New Tools to Tackle the Opioid Crisis

New Tools to Tackle the Opioid Crisis: Chemists Develop Method to Quickly Screen, Accurately Identify Fentanyl and a Broad Range of Other Drugs of Abuse

Researchers at McMaster University have developed a new drug screening technique that could lead to the rapid and accurate identification of fentanyl, as well as a vast number of other drugs of abuse, which up until now have been difficult to detect by traditional urine tests.

The method, outlined in the current edition of the journal Analytical Chemistry, addresses a serious public health emergency related to opioid addiction and unintentional overdose deaths: the lack of a reliable and inexpensive test that allows for comprehensive surveillance of synthetic drugs flooding the illegal market.  

The new method would eliminate a two-stage process currently in use for drug monitoring by allowing technicians to run many tests at once in a high throughput manner — dramatically cutting processing time while improving screening accuracy with quality assurance. \

Importantly, this mass spectrometric method can also screen for a wider range of drugs of abuse, as well as identify designer drugs that elude conventional tests.

Conventional tests using immunoassays fall short because they cannot detect the alarming assortment of drugs, which include synthetic opioids, tranquilizers, stimulants and anti-anxiety agents.

Additional confirmation tests are also required due to a high rate of false positives and false negatives, which slows the process further.

Current technologies are not specific, accurate nor comprehensive enough, which impairs a physician’s ability to properly care for patients, such as monitoring for drug compliance, potential substitution or polydrug usage,” he says

Researchers plan to validate the method relative to conventional screening tests for a broad spectrum of drugs of abuse on a cohort of in-patients, currently under physician care

A copy of the study can be downloaded here: http://pubs.acs.org/doi/abs/10.1021/acs.analchem.7b03590

4 thoughts on “New Tools to Tackle the Opioid Crisis

  1. michael hause

    Do these people think junkies are going to test the drugs before they shoot up. If so, the need to walk out side and open thoer eyes.
    Now chronic pain patients are not stupid enough touse street drugs amd if the are its only because they were driven there by the dea cdc amd thier doctors
    The pain was just that unbearable so they reallydont care if they live or die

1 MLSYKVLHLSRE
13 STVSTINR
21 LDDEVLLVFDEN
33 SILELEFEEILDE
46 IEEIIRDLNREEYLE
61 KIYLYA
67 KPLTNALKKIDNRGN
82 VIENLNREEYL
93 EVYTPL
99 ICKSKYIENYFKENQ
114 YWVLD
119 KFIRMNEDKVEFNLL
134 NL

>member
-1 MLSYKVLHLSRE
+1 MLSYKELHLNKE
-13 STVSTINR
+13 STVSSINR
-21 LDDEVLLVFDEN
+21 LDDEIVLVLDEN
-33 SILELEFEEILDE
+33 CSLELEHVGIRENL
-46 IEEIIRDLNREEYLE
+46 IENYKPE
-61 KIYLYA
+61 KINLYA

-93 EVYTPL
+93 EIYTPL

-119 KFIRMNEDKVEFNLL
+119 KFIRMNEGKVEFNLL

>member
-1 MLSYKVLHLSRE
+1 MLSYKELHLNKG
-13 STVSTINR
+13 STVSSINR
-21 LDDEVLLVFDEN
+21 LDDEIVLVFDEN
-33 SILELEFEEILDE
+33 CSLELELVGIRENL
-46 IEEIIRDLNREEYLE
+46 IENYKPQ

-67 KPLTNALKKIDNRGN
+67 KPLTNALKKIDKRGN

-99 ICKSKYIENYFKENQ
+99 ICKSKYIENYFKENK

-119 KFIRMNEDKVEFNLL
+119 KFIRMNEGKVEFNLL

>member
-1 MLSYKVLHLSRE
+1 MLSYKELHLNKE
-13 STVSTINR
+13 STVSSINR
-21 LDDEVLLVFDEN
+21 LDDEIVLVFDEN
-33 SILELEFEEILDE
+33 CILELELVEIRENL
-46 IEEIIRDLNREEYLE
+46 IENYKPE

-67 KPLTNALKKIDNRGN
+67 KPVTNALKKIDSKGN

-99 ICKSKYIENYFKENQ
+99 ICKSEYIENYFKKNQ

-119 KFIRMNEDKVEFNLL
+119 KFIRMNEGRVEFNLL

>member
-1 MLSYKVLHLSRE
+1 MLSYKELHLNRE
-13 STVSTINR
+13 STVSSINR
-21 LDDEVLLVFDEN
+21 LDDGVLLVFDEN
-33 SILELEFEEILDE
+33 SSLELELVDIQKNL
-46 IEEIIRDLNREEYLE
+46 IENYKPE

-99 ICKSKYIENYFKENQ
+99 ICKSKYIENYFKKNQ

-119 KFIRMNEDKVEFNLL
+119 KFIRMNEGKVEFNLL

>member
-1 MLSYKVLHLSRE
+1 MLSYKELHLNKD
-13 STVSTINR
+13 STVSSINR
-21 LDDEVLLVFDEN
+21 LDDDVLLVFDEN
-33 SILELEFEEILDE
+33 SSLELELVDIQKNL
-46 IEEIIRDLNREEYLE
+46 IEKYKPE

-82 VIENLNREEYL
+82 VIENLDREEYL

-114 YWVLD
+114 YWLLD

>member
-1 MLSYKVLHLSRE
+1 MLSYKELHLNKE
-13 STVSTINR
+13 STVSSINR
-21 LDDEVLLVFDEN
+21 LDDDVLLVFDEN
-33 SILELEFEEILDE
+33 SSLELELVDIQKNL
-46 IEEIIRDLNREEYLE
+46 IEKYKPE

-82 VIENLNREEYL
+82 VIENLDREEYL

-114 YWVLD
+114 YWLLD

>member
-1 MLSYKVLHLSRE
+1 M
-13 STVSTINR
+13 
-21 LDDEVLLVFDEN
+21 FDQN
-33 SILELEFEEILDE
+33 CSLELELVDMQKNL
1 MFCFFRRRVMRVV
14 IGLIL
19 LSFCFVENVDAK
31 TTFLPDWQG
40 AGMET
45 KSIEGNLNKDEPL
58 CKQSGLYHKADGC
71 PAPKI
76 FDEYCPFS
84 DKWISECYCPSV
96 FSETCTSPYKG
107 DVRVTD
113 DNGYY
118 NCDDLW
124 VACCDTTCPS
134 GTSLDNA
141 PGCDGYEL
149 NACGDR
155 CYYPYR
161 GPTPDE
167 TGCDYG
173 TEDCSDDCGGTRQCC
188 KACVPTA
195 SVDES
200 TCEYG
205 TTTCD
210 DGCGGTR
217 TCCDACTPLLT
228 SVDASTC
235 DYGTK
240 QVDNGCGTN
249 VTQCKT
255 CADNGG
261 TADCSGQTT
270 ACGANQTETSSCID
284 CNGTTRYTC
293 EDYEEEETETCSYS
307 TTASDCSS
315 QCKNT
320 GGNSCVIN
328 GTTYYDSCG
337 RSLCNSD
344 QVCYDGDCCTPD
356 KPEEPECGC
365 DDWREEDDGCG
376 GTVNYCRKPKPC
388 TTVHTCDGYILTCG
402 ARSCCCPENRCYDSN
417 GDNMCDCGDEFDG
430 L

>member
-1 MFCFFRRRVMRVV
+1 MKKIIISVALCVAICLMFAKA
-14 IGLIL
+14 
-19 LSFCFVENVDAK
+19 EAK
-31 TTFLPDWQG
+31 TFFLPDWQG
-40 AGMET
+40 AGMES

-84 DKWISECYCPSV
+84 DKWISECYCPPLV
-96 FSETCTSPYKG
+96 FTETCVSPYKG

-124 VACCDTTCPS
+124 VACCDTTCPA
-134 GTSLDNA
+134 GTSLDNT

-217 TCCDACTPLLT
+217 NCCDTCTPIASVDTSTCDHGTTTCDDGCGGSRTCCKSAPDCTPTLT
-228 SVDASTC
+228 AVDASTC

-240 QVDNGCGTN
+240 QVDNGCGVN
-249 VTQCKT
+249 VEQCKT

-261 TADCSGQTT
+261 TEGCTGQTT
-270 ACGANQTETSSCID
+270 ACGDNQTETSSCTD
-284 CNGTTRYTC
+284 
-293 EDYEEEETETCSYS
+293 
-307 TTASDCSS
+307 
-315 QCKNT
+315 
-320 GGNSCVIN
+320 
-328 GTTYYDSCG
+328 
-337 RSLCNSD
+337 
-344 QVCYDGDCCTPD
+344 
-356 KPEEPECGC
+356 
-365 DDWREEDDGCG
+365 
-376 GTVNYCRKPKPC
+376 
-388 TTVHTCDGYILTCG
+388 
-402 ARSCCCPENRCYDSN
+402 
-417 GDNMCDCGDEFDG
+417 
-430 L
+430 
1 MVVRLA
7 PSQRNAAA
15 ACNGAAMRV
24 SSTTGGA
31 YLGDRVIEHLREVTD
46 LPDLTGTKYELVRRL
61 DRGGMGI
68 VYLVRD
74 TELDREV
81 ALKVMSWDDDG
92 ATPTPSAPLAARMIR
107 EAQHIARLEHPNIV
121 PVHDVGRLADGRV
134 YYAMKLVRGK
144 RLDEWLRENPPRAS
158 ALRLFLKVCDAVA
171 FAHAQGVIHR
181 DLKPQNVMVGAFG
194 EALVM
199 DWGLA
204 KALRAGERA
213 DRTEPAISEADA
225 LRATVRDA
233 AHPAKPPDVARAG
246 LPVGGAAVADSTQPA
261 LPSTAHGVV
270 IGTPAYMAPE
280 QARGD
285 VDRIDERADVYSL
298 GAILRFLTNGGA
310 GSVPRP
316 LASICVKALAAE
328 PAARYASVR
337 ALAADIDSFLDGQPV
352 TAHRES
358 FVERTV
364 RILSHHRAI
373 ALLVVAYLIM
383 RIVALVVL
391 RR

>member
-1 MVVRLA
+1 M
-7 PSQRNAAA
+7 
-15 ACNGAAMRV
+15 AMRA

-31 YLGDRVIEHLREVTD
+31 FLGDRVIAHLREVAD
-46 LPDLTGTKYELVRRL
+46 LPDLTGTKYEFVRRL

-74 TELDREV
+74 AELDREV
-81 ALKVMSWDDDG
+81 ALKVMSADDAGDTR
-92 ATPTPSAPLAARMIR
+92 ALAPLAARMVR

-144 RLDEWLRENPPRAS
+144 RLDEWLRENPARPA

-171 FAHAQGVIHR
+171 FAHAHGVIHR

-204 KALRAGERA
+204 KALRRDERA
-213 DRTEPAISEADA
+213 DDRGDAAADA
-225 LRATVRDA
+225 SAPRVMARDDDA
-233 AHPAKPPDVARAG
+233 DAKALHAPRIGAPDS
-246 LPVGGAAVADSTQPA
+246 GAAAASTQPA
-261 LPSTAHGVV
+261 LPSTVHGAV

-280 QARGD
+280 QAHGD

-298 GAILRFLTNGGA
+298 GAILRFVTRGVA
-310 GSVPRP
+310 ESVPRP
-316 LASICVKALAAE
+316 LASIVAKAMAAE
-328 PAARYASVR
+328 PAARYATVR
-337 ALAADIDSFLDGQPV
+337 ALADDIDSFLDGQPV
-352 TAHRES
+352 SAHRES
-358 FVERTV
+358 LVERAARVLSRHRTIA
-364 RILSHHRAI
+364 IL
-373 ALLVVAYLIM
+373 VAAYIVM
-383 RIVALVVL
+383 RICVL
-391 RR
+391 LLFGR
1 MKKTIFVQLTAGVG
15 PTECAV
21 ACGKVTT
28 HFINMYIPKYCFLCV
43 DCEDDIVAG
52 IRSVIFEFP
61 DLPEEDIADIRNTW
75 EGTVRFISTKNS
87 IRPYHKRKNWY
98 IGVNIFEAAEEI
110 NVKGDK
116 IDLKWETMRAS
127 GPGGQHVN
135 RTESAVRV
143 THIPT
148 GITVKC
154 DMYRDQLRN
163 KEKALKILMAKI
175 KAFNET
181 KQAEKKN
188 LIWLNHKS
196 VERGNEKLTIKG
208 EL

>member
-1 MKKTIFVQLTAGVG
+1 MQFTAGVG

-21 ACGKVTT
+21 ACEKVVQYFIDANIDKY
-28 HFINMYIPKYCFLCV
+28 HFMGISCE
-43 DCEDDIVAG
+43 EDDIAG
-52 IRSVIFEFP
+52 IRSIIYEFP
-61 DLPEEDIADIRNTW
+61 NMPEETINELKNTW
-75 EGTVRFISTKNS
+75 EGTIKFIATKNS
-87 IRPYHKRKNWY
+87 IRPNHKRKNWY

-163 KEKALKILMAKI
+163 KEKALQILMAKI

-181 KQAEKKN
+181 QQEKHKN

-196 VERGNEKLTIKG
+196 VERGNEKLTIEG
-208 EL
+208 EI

Thats where thier heads are at
    Its time the political andedical arena woke up and realized there are 2 twotypes of patients one is deseased with addiction and the other is afflicted with chronic severe real pain thatonly goes away with proper opioid medication in proper doses. Not a 1 size fits all dose either.
    ENOUGH WASTIMG TAX DOLLARS ON JUNKIES AND ENOUGH PUNISHING AND TORTURING OUR DISABLED AMERICANS!

    Liked by 1 person

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  2. Zyp Czyk Post author

    Being able to identify opioids correctly will make it easier to see what’s causing the overdoses.

    Right now, prescription opioids and illegal opioids are being lumped together, making it look as though the overdoses were from prescriptions. With better ID of the drugs, the “opioid overdose” crisis will be proven to be from illicit drugs, not prescriptions.

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    1. michael hause

      Agreed, but is it too late for chronic pain patients? So many have taken thier lives, others turned to the streets and the rest lay in bed waiting to die. Nobody in meaningful places support us. It is as though they would rathercleanse society of us and help the drug abuser, the addict. Most people dont even realizie alcohol is a drug and more peopledie daily fromthat then any pills or illegal drugs. Leave a bottle of whiskey out in the sun. When all the liquid evaporates, the powdery residue will killan elephant.
      Yet to date there is no evicence alcohol or tobacco has any medical benifits.
      I have read thousands upon thousands of comments from people suffering because thier medicine has been drastically reduced or taken away. I also read and see howany kids young adults use illegal drugs and how east they are to get. There lies the problem. Heroin everywhere for anybody. Prescriptions for the MATURE RESPONSIBLE ADULT ARE UNATTAINABLE. THE CHOICE IS CLEAR. I WOULD NEVER EVER USE HEROIN OR BUY MY PAIN PILLS ILLEGALLY. I STILL USE AS DIRECTED, SO THEY LAST A MONTH.
      I DONT USE WEED OR ALCOHOL. THEREFORE I AM NOT AN ADDICT.
      NOR ARE ABOUT 40 MILLION JUST LIKE ME. SO END OF LIFE SOUNDS LIKE A MUCH BETTER RESULT THEN.BEING FORCED TO LIVE IN THIS PAIN FOR ANOTHER 20 OR SO YEARS. THE POWERS THAT BE MUST KNOW THIS THEY MUST BE AWARE OF THE DIFFERENCE BETWEEN A PERSON WITH TGE DESEASE OF ADDICTION AND A CHRONIC PAIN PATIENT THAT NEEDS HI DOSES OR LOW DOSES DEPENDING ON DAMAGE AND RATE OF METABOLISM. THIS IS COMMON SENCE AND TO MANY PEOPLEIN POWER ARE LACKING IT.
      NOW THERE IS A UPRISING OF FRAUDULANT REHAB AND SOBER LIVING HOUSES THAT ACTUALLY SUPPLY DRUGS TO PATIENTS TO KEEPTHE INSURANCE COMPANIES PAYING. FRAUD IS RUNNING RAMPANT. TGIS IS WHAT HAPPENS WHEN YOU LET GOVT RUN THINGS AND ASSUME THAT ALL PAIN DOCTORS AND PATIENTS ARE BAD. AT LEAST 1% OF ANY INDUSTRY HAS A CRIMINAL ELEMENT. YOU CANT SHUT THEM ALL DOWN BECAUSE OF THAT

      Liked by 1 person

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      1. Zyp Czyk Post author

        I totally agree – the contradictions and inconsistencies of our drug policies are horrendous and causing great societal harm, which actually makes the situation even worse, not better. I cannot think of one part of our drug policy that is doing anything at all to improve any aspect of our current addiction crisis.

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